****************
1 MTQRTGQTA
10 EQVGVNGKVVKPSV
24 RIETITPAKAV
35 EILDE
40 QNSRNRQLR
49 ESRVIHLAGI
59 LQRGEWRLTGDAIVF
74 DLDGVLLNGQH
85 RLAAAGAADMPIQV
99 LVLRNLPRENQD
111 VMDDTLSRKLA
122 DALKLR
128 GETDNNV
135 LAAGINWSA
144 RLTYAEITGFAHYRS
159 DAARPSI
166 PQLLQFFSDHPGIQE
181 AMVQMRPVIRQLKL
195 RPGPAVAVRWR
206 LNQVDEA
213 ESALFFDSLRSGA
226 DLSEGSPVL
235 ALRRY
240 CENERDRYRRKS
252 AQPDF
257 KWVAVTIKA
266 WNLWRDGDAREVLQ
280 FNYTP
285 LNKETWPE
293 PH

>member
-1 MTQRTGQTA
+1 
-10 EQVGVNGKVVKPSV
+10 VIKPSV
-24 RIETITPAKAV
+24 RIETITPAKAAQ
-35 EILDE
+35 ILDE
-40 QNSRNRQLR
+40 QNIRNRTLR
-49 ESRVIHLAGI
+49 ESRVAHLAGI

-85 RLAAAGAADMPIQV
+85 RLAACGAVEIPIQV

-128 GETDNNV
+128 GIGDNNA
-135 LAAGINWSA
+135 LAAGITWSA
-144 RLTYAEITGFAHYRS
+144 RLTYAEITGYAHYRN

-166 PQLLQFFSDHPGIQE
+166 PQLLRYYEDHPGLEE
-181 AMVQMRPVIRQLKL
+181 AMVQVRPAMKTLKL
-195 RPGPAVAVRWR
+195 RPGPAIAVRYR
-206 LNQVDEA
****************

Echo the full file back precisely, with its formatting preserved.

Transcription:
1 MTQRTGQTA
10 EQVGVNGKVVKPSV
24 RIETITPAKAV
35 EILDE
40 QNSRNRQLR
49 ESRVIHLAGI
59 LQRGEWRLTGDAIVF
74 DLDGVLLNGQH
85 RLAAAGAADMPIQV
99 LVLRNLPRENQD
111 VMDDTLSRKLA
122 DALKLR
128 GETDNNV
135 LAAGINWSA
144 RLTYAEITGFAHYRS
159 DAARPSI
166 PQLLQFFSDHPGIQE
181 AMVQMRPVIRQLKL
195 RPGPAVAVRWR
206 LNQVDEA
213 ESALFFDSLRSGA
226 DLSEGSPVL
235 ALRRY
240 CENERDRYRRKS
252 AQPDF
257 KWVAVTIKA
266 WNLWRDGDAREVLQ
280 FNYTP
285 LNKETWPE
293 PH

>member
-1 MTQRTGQTA
+1 
-10 EQVGVNGKVVKPSV
+10 VIKPSV
-24 RIETITPAKAV
+24 RIETITPAKAAQ
-35 EILDE
+35 ILDE
-40 QNSRNRQLR
+40 QNIRNRTLR
-49 ESRVIHLAGI
+49 ESRVAHLAGI

-85 RLAAAGAADMPIQV
+85 RLAACGAVEIPIQV

-128 GETDNNV
+128 GIGDNNA
-135 LAAGINWSA
+135 LAAGITWSA
-144 RLTYAEITGFAHYRS
+144 RLTYAEITGYAHYRN

-166 PQLLQFFSDHPGIQE
+166 PQLLRYYEDHPGLEE
-181 AMVQMRPVIRQLKL
+181 AMVQVRPAMKTLKL
-195 RPGPAVAVRWR
+195 RPGPAIAVRYR
-206 LNQVDEA